Bigger protest soon against steel bridge

Citizen groups are angry the government has revived a discredited project

Human chain to protest against the steel flyover project on October 16, 2016. The government, which had shelved the project, is now out to revive it. DH Photo by B K Janardhan

The steel flyover is back in news. Deputy chief minister G Parameshwara on Tuesday said the state government was considering the project again after consulting the public.

The stretch between Chalukya Circle and Esteem Mall requires a steel bridge, he says, while citizen forums have a different opinion.

Mukunda N S, founder president of Citizens’ Action Forum, points out that a project banned by the National Green Tribunal (NGT) cannot be brought back.

“The steel flyover is not essential to solve the traffic problem. An alternative road can be developed from Whitefield to Bengaluru International Airport, and from Electronics City to the BIAL,” he says. 

The group has suggested smaller flyovers. “We are not against flyovers, many flyovers in the city are essential. All citizen’s groups plan to come together and bring together a joint petition that will explain with scientific facts about why this steel flyover is not required,” he explains. 

He hopes citizens will continue online petitions and protests to draw attention to the project.

“Concentrate on commuter rail and build relevant railway stations and tracks that connect to the airport.”

While the #SteelFlyoverBeda is fetching attention online again, Srinivas Alavilli, founding member of Citizens for Bengaluru (CfB), says that this Rs 2,000 crore project triggered massive protests and a ballot that collected votes from 42,000 people against it.

“Everybody in the city could understand that everyone was against the project. When the minister is saying that they will go ahead with the project, they have to understand that there are many opposed to it, including the NGT and the High Court.”

Srinivas is also puzzled how, when Chief Minister H D Kumaraswamy termed the project as bogus, how the Deputy Chief Minister was making such statements. 

“The city is where it is now because we have always prioritised flyovers. In the last 10 to 15 years, we have built 50 flyovers but the traffic situation still exists. Our flyovers are just band-aid solutions. Anytime we built more flyovers or such infrastructural projects, there are more vehicles on the road,” he adds. 

When cities like Mumbai and Chennai can come with more feasible transport solutions, why can’t Bengaluru, he asks. “In Bengaluru, we only have a well-networked transport system -- buses -- but they are not allotted a proper budget. We need a strong suburban railway network,” he says. 

Many people were of the opinion that software professionals, and those from the middle class and upper middle class were the dominant voices in the protests last time.

CfB hopes to reach out across other sections of society and get garment workers, and members of Bengaluru Bus Prayaanikara Vedike also into the fold this time.

“We hope citizens will continue to make their opinion heard. The protests will definitely be bigger and louder this time,” he says.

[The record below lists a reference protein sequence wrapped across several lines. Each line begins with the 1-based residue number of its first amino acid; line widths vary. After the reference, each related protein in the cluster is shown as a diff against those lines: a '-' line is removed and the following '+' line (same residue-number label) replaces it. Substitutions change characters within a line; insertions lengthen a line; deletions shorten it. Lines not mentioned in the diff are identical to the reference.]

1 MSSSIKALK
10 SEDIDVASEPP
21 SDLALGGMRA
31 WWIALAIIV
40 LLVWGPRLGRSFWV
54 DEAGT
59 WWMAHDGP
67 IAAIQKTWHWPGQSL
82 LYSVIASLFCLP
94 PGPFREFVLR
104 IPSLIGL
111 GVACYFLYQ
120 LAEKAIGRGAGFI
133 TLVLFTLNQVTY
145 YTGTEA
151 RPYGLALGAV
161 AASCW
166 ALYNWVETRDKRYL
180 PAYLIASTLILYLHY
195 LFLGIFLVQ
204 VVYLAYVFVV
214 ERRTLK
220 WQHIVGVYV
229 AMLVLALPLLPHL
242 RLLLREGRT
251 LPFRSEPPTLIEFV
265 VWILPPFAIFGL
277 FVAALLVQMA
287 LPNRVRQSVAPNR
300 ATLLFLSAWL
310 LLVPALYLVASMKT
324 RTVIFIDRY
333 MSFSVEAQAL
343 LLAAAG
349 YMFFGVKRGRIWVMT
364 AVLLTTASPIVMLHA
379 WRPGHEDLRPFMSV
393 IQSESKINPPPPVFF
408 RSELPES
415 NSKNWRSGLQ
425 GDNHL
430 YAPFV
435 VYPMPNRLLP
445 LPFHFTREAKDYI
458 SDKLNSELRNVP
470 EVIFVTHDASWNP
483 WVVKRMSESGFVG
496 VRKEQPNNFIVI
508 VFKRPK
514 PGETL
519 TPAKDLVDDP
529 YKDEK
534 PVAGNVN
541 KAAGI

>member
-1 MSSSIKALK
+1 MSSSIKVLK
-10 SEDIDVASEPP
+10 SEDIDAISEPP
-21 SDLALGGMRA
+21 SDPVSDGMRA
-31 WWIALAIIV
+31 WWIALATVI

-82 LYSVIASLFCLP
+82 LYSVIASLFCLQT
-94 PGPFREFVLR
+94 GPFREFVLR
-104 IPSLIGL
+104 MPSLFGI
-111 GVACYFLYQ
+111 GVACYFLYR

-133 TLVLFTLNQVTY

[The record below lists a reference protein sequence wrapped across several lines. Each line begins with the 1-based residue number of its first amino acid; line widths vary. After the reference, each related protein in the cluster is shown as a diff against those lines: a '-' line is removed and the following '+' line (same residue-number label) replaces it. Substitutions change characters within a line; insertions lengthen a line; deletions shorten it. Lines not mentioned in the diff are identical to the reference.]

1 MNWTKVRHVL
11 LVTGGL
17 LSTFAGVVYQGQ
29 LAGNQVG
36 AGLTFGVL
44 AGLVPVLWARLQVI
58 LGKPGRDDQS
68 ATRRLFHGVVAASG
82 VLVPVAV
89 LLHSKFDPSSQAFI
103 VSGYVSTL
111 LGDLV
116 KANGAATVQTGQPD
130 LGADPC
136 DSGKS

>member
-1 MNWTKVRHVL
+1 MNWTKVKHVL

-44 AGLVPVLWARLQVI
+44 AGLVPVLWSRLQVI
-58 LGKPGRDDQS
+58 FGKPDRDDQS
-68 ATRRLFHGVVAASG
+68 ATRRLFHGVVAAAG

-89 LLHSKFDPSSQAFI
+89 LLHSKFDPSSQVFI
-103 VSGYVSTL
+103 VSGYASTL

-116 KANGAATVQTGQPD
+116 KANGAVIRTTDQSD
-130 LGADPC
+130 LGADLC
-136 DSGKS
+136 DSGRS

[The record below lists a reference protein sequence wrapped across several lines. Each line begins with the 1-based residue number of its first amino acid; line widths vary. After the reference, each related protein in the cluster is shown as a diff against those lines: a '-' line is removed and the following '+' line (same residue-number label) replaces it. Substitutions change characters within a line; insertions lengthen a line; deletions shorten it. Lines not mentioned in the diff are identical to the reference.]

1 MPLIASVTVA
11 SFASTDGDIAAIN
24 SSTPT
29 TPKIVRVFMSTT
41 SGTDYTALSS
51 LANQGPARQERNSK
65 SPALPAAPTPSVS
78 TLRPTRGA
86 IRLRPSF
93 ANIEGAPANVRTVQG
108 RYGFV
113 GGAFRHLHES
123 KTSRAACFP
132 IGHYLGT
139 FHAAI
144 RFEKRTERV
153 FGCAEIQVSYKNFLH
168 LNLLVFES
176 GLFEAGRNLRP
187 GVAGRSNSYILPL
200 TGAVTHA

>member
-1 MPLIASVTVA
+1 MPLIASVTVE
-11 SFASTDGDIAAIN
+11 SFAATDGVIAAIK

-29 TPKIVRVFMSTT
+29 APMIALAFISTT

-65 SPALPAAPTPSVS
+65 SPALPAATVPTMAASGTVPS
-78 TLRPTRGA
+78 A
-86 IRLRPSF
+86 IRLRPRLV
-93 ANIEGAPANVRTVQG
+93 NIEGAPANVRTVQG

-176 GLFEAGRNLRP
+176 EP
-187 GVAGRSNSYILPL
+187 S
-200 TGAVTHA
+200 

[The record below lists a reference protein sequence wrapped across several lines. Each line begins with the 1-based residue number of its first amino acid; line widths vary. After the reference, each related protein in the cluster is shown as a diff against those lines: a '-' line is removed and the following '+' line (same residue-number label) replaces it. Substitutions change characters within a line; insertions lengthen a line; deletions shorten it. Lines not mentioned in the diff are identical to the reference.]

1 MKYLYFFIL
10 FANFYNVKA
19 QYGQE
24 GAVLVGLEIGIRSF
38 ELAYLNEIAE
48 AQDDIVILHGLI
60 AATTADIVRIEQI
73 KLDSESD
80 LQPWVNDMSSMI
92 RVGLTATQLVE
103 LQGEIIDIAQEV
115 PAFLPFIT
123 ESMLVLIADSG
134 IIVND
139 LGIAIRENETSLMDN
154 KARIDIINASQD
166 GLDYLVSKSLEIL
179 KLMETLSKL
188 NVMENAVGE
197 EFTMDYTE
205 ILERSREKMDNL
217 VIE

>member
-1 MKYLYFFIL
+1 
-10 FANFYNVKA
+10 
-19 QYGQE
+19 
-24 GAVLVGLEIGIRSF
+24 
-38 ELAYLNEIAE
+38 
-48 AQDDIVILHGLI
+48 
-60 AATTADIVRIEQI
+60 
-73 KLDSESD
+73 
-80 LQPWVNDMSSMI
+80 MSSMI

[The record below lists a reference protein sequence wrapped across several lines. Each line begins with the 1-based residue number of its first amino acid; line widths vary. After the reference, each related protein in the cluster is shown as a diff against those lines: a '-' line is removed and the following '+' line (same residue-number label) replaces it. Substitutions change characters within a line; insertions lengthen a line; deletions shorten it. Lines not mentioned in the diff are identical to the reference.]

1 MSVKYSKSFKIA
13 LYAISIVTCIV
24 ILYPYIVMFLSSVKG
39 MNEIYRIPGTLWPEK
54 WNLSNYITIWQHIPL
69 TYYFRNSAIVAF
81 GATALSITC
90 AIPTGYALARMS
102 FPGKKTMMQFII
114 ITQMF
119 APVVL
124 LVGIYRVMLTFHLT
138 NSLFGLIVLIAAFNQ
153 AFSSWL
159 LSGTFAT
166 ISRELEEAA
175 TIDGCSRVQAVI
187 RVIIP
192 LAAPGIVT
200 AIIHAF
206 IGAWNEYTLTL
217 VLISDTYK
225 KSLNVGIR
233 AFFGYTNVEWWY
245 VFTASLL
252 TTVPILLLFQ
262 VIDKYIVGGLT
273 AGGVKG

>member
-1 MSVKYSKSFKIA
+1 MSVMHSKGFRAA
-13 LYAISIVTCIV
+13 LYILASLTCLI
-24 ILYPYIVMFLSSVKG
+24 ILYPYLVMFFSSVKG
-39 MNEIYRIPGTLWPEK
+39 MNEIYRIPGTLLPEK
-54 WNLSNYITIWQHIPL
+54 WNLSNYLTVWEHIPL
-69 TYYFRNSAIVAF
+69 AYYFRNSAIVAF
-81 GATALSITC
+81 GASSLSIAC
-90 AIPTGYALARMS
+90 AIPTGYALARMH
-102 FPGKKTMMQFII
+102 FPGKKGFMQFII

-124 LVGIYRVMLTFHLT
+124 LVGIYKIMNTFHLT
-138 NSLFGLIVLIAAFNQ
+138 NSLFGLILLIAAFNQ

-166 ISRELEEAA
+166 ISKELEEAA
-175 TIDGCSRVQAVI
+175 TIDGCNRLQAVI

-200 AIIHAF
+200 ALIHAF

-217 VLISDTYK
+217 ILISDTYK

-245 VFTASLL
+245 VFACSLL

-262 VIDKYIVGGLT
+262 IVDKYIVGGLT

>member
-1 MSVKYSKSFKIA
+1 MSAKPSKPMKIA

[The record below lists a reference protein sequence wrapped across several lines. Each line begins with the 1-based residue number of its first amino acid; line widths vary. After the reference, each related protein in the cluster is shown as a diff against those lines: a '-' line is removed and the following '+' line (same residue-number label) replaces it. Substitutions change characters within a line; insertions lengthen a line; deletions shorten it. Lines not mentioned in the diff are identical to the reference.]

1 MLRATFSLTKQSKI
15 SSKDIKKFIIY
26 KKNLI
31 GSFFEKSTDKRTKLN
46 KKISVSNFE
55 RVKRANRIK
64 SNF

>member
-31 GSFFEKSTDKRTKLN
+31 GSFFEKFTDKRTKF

Activist and co-founder of CfB, Tara Krishnaswamy, is surprised that a project canned by the green trubunal and the courts is being revived.

She adds that there has been no public consultation or environmental clearance for the project. 

“There are many points to be considered here: if one looks at the traffic hotspots, the specified route is not one of them. Secondly, the BIAL itself states that 97,000 passengers are the peak traffic they have experienced per day, which is less than 1 percent of the city’s population. Of this 1 per cent, 40 per cent Bengalureans come in from Whitefield, 30 per cent from Tumakuru and 30 per cent is from across the city (which includes people from Chalukya Circle and Hebbal). The best solution for reaching faster: just leave earlier,” she says.

Tara says the public protested because “the traffic situation can’t be solved by this”.

“What has the government done to make the Metro lines stronger and build a route to the airport. Alternate roads could have ben developed but it hasn’t been worked out yet,” she says. Tara hopes “more and more citizens will join activist groups, create conversations online and in person, and raise their voices against such projects”.  

Reports were fudged: tree doctor

Vijay Nishanth, better known as the tree doctor, reckons that when the steel flyover was suggested, the authorities said 800 trees would be cut.

“Many activists came together to create a report. We found out that 2,224 trees would be affected if the project came through. We documented the value of all the trees,” he says.

Transplanting is not an answer, he says. “It is clear that not all trees can be transplanted and it doesn’t work in all situations,” he explains. He says activists aren’t against development; but are seeking ecological and holistic solutions, and after public consultation.

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Bigger protest soon against steel bridge

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